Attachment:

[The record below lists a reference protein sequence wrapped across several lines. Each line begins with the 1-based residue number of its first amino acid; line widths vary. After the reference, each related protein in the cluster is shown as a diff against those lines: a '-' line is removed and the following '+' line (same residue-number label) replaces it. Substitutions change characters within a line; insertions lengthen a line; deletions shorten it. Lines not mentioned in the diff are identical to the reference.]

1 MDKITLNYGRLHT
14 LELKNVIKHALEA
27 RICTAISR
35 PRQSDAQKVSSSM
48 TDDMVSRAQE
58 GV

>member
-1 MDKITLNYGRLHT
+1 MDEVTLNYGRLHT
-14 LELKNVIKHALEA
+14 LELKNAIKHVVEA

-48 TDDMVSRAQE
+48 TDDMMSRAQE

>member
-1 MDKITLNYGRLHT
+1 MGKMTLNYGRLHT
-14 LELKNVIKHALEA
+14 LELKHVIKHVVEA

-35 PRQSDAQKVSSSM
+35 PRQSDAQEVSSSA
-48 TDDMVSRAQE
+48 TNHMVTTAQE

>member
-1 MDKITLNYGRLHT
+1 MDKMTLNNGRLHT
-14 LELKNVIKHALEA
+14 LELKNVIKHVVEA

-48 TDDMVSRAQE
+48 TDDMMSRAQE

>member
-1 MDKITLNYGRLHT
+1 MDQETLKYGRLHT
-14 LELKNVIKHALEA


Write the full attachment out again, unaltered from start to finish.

[The record below lists a reference protein sequence wrapped across several lines. Each line begins with the 1-based residue number of its first amino acid; line widths vary. After the reference, each related protein in the cluster is shown as a diff against those lines: a '-' line is removed and the following '+' line (same residue-number label) replaces it. Substitutions change characters within a line; insertions lengthen a line; deletions shorten it. Lines not mentioned in the diff are identical to the reference.]

1 MDKITLNYGRLHT
14 LELKNVIKHALEA
27 RICTAISR
35 PRQSDAQKVSSSM
48 TDDMVSRAQE
58 GV

>member
-1 MDKITLNYGRLHT
+1 MDEVTLNYGRLHT
-14 LELKNVIKHALEA
+14 LELKNAIKHVVEA

-48 TDDMVSRAQE
+48 TDDMMSRAQE

>member
-1 MDKITLNYGRLHT
+1 MGKMTLNYGRLHT
-14 LELKNVIKHALEA
+14 LELKHVIKHVVEA

-35 PRQSDAQKVSSSM
+35 PRQSDAQEVSSSA
-48 TDDMVSRAQE
+48 TNHMVTTAQE

>member
-1 MDKITLNYGRLHT
+1 MDKMTLNNGRLHT
-14 LELKNVIKHALEA
+14 LELKNVIKHVVEA

-48 TDDMVSRAQE
+48 TDDMMSRAQE

>member
-1 MDKITLNYGRLHT
+1 MDQETLKYGRLHT
-14 LELKNVIKHALEA